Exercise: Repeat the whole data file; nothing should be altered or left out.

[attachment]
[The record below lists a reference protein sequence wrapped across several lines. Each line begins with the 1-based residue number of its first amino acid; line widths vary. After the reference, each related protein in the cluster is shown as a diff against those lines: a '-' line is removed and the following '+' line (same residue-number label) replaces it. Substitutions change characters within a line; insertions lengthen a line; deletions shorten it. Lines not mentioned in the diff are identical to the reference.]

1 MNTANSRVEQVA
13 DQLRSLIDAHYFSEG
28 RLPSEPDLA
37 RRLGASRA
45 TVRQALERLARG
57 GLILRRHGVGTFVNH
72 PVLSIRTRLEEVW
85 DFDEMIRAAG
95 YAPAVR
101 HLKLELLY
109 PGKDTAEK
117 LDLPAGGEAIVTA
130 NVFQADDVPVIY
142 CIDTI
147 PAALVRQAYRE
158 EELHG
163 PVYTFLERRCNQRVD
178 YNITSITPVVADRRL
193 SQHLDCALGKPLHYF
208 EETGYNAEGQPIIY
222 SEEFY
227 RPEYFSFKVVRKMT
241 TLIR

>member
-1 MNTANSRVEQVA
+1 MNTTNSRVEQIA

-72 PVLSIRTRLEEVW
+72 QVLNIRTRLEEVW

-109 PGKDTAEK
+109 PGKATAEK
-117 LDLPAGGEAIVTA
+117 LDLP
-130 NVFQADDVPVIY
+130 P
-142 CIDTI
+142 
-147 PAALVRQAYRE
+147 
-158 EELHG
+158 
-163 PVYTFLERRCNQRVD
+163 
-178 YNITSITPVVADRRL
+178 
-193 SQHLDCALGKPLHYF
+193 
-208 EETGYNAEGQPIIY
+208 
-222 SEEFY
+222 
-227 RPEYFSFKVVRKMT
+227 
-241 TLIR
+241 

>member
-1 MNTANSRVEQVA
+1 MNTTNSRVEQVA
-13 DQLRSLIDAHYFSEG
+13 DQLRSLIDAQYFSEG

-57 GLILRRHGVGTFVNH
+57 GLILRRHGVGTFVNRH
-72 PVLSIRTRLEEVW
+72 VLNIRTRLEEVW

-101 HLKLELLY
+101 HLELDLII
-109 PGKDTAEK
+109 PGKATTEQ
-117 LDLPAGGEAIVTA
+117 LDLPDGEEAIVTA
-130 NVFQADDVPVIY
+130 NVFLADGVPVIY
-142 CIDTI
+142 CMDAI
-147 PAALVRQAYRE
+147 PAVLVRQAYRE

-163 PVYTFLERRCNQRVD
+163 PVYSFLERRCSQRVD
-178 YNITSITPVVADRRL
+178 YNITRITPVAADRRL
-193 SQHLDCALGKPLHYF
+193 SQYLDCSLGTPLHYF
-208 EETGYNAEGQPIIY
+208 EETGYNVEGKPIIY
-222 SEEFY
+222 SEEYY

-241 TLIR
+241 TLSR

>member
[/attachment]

[The record below lists a reference protein sequence wrapped across several lines. Each line begins with the 1-based residue number of its first amino acid; line widths vary. After the reference, each related protein in the cluster is shown as a diff against those lines: a '-' line is removed and the following '+' line (same residue-number label) replaces it. Substitutions change characters within a line; insertions lengthen a line; deletions shorten it. Lines not mentioned in the diff are identical to the reference.]

1 MNTANSRVEQVA
13 DQLRSLIDAHYFSEG
28 RLPSEPDLA
37 RRLGASRA
45 TVRQALERLARG
57 GLILRRHGVGTFVNH
72 PVLSIRTRLEEVW
85 DFDEMIRAAG
95 YAPAVR
101 HLKLELLY
109 PGKDTAEK
117 LDLPAGGEAIVTA
130 NVFQADDVPVIY
142 CIDTI
147 PAALVRQAYRE
158 EELHG
163 PVYTFLERRCNQRVD
178 YNITSITPVVADRRL
193 SQHLDCALGKPLHYF
208 EETGYNAEGQPIIY
222 SEEFY
227 RPEYFSFKVVRKMT
241 TLIR

>member
-1 MNTANSRVEQVA
+1 MNTTNSRVEQIA

-72 PVLSIRTRLEEVW
+72 QVLNIRTRLEEVW

-109 PGKDTAEK
+109 PGKATAEK
-117 LDLPAGGEAIVTA
+117 LDLP
-130 NVFQADDVPVIY
+130 P
-142 CIDTI
+142 
-147 PAALVRQAYRE
+147 
-158 EELHG
+158 
-163 PVYTFLERRCNQRVD
+163 
-178 YNITSITPVVADRRL
+178 
-193 SQHLDCALGKPLHYF
+193 
-208 EETGYNAEGQPIIY
+208 
-222 SEEFY
+222 
-227 RPEYFSFKVVRKMT
+227 
-241 TLIR
+241 

>member
-1 MNTANSRVEQVA
+1 MNTTNSRVEQVA
-13 DQLRSLIDAHYFSEG
+13 DQLRSLIDAQYFSEG

-57 GLILRRHGVGTFVNH
+57 GLILRRHGVGTFVNRH
-72 PVLSIRTRLEEVW
+72 VLNIRTRLEEVW

-101 HLKLELLY
+101 HLELDLII
-109 PGKDTAEK
+109 PGKATTEQ
-117 LDLPAGGEAIVTA
+117 LDLPDGEEAIVTA
-130 NVFQADDVPVIY
+130 NVFLADGVPVIY
-142 CIDTI
+142 CMDAI
-147 PAALVRQAYRE
+147 PAVLVRQAYRE

-163 PVYTFLERRCNQRVD
+163 PVYSFLERRCSQRVD
-178 YNITSITPVVADRRL
+178 YNITRITPVAADRRL
-193 SQHLDCALGKPLHYF
+193 SQYLDCSLGTPLHYF
-208 EETGYNAEGQPIIY
+208 EETGYNVEGKPIIY
-222 SEEFY
+222 SEEYY

-241 TLIR
+241 TLSR

>member